The scenes in Oogie’s lair are also some of the most visually stunning in a film brimming with inspiration. Meticulous puppetry and ingenious prop work bring life to the ghouls and creatures populating Halloween Town. In every scene, there’s so much going on in the background. Just look at Sally’s face when Jack ponders what could be missing from “(his) Christmas”. Her intricate expression changes multiple times as it seems like he might finally get her point but continues rambling instead. I love stop-motion animation, and I wish it was used more. There’s something about knowing everything on screen is real and was carefully crafted and arranged by hand. It makes the feats of lighting, staging, and visual effects even more impressive to think that the painstaking detail of the film was achieved in this way. At one point, Disney actually wanted to produce a computer-animated sequel to the film, apparently not ashamed of it anymore after seeing its financial and cultural impact. Thankfully, Tim Burton shut down this idea.
And it would be a crime to talk about this movie without digging into what people remember most vividly: the music. The film’s most iconic piece of music has to be “This is Halloween,” the opening number that perfectly introduces Jack and sets the tone for what will follow. It’s endlessly hummable and covers a lot of ground in just a couple of minutes. This scene is also a visual highlight of the film; I love the way it pans over the various monsters and scenery of the town. “Jack’s Lament” starts out with Jack bragging about his accomplishments and talents, but as the title would suggest, it really explores how unsatisfied he is with his life. “What’s This?” perfectly captures the look and feel of Christmas as Jack discovers his new passion. Every song either pushes the story forward or explores a character’s motivation, a necessity in a movie that’s only 80 minutes long. Not one frame, line of dialogue, or note of music goes to waste. My favorites are “Sally’s Song,” a lovesick ballad expressing her feelings for Jack and concerns about Christmas, and “Oogie Boogie’s Song.” Visually and musically, this sequence is unlike anything else in the movie. I always heard people say villains get the best songs in musicals, and I don’t necessarily agree with that as a general rule. But it’s certainly true in The Nightmare Before Christmas.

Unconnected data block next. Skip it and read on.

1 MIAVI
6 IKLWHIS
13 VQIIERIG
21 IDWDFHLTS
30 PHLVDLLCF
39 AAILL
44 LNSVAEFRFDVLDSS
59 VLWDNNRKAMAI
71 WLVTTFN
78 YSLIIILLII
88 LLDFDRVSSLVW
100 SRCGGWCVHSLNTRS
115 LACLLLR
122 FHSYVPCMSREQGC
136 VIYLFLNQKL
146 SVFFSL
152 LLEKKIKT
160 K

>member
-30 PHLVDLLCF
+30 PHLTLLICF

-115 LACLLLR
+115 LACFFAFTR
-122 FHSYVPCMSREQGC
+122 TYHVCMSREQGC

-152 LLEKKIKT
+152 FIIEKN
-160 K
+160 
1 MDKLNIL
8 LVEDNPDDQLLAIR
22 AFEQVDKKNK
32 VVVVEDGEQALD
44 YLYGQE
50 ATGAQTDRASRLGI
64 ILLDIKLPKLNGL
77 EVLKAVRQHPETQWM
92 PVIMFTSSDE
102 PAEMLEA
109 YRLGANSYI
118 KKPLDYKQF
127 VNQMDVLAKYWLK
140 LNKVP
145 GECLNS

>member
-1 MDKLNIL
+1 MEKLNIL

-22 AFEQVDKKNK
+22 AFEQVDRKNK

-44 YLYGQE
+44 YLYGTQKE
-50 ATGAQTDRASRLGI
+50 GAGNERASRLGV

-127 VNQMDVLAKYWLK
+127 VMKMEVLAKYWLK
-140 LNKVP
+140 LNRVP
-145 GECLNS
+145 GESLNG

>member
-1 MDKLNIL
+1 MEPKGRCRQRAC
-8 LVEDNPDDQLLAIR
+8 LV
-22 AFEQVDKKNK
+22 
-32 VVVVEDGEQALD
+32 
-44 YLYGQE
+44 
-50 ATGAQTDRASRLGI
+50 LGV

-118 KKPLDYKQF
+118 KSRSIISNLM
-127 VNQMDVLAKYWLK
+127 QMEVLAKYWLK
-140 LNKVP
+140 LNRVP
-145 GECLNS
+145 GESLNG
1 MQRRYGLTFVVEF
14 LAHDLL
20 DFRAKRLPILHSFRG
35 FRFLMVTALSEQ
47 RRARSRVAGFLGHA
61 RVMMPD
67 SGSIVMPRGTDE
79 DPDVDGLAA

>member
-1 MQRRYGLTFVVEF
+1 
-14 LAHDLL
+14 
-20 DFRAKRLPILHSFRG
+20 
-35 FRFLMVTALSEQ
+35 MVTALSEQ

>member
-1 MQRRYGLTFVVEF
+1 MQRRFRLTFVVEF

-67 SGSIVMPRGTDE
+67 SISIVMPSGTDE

Despite all the technical prowess and artistic passion on display, what really seals the deal is The Nightmare Before Christmas’ representation of Christmas and Halloween. This is an unpretentious film. It operates under logic very similar to the old Rankin/Bass holiday specials. This is a village of Halloween creatures where magic is real and true love is as uncomplicated as in any fairy tale. Jack causes trouble for every other major character (and himself). But because he comes to his senses, battles Oogie Boogie, and frees Santa and Sally, all is well, and almost everyone gets what they want. Sally’s creator, Dr. Finklestein, is a lonely old man who wants to create a girlfriend for himself and ultimately succeeds after Sally runs away. There’s much to unpack here, but this isn’t that kind of movie. And do you know what? I love that. This movie radiates the feeling and spirit of Halloween, and it gets the tone and atmosphere down right off the bat. People tend to discount how well this movie portrays Christmas Town and Santa Claus himself because it’s not the primary focus. When Jack sings, “And in my bones, I feel the warmth that’s coming from inside,” the audience can too. The musical, visual, and tonal shift in Christmas Town is perfect. It feels like Christmas, yet doesn’t feel like an unnatural switch or a gimmick at all. While Jack’s actions are foolish, selfish, and self-important, his attraction to Christmas Town is completely understandable. Heck, looking at the place, I want to live there. While Lock, Shock, and Barrel mock Santa, and Oogie Boogie taunts him, the movie treats him with reverence. He’s one of few characters who possess magic, and he’s the one who fixes Christmas after Jack decides to do the right thing. He also serves as a mirror for the audience; aghast at Jack’s rashness, Santa observes that Sally is “the only one who makes any sense around here.” Santa’s words make Jack finally realize how Sally feels and that the feeling is mutual.
There’s a lot to appreciate in The Nightmare Before Christmas, and I hope I’ve done justice to its status as an enduring Halloween classic. Never has a more talented, passionate group of individuals come together to make a film with such a keen eye for what people love about the holidays. This is exactly the kind of movie I want to watch when the leaves change colors, and I’ve found few that scratch this particular itch as well as The Nightmare Before Christmas. Do you have a favorite Halloween movie? Let us know in the comments below, and have a happy, spooky Halloween!